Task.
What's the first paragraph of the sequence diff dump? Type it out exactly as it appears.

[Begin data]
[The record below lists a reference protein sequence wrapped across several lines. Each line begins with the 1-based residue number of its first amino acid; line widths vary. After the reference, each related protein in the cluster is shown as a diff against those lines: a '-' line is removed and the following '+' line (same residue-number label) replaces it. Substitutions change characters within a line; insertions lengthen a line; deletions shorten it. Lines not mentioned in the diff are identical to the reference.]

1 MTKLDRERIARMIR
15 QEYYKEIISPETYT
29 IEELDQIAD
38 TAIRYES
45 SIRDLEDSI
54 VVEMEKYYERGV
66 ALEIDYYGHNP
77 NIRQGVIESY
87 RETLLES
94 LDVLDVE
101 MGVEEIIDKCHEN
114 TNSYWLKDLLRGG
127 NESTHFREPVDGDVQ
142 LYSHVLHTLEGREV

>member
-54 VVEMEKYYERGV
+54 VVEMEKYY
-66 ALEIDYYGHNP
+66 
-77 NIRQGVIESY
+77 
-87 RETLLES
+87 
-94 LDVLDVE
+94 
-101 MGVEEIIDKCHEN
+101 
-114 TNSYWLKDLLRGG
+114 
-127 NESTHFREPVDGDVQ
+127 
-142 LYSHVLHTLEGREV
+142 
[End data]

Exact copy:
[The record below lists a reference protein sequence wrapped across several lines. Each line begins with the 1-based residue number of its first amino acid; line widths vary. After the reference, each related protein in the cluster is shown as a diff against those lines: a '-' line is removed and the following '+' line (same residue-number label) replaces it. Substitutions change characters within a line; insertions lengthen a line; deletions shorten it. Lines not mentioned in the diff are identical to the reference.]